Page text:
When a number of people have gone through the program, you can conduct a satisfaction survey of all participants. This will give you an overview of the program’s success. Over the medium- to long-term, you will hopefully see an increase in overall employee engagement and in your employee retention rates.
Step #2 Seek input
Your mentoring program will only succeed if it’s something your staff actually want. If it’s just another burden on somebody’s already over-full plate, they’ll resent it and won’t engage fully.
Therefore, seek input from established team members and new employees alike. What support does new staff need to help them settle in? What would help them to feel like part of the team in this era of remote working and social distancing?
Additionally, what do seasoned members of your team think newcomers need most? People who have been there will have the best insight into your onboarding process. Conduct onboarding surveys to collect valuable information.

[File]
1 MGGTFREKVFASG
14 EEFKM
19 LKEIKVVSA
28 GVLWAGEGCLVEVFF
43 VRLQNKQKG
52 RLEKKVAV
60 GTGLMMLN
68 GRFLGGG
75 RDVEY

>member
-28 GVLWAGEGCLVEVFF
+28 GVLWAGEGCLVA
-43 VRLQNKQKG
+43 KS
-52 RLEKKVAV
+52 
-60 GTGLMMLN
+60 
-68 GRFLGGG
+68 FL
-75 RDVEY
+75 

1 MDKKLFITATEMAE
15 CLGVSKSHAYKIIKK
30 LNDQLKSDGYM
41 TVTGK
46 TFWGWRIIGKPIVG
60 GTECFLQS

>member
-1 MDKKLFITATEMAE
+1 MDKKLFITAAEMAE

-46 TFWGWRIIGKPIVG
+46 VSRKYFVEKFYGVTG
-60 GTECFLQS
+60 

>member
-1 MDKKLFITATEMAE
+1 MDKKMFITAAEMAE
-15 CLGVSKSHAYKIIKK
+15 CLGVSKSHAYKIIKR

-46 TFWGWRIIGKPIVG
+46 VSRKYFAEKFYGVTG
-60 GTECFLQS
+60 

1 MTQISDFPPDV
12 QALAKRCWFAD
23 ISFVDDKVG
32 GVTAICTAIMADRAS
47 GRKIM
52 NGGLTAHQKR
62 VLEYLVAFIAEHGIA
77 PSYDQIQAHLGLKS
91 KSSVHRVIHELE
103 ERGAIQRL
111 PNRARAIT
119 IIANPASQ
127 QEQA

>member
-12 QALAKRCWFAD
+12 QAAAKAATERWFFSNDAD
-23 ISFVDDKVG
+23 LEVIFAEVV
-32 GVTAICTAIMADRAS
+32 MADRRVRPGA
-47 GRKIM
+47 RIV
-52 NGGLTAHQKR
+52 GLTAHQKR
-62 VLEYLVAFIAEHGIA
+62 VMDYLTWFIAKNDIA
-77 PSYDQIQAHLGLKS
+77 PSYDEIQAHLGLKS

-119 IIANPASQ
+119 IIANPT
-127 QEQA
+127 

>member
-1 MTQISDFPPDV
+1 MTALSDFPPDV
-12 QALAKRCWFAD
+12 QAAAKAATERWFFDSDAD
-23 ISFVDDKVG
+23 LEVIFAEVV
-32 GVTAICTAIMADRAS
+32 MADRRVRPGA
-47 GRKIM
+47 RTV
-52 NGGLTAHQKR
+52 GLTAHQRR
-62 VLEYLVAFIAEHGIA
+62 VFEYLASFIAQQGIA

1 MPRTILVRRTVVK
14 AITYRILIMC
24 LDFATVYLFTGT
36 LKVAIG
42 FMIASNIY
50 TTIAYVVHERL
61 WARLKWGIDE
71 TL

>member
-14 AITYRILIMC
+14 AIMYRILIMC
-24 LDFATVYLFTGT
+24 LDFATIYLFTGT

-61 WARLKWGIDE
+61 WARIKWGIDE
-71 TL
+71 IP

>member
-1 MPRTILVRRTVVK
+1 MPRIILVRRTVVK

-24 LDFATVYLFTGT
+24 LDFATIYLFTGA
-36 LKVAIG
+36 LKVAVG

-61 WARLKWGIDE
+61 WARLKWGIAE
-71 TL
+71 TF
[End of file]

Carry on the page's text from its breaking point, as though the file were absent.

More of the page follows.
Step #3: Establish ground-rules
If you want your mentoring program to be successful, you must define what success looks like in your context. Before you start the program, make sure the following parameters and rules are clear:
How long will the mentoring relationship last? I recommend choosing either a specific timeframe (e.g., 3 months or 6 months,) or a measurable milestone (e.g., when the new employee is signed off from their probationary period.)
How often are the mentor and mentee expected to meet, and what platform(s) should they use? (More about that in a minute.)
What contact will the mentor and mentee have between meetings (e.g., email check-ins, availability to answer quick questions by telephone?)
What system is in place for ending the mentorship or reassigning the mentee to a different mentor in the event of a personality clash or mismatch?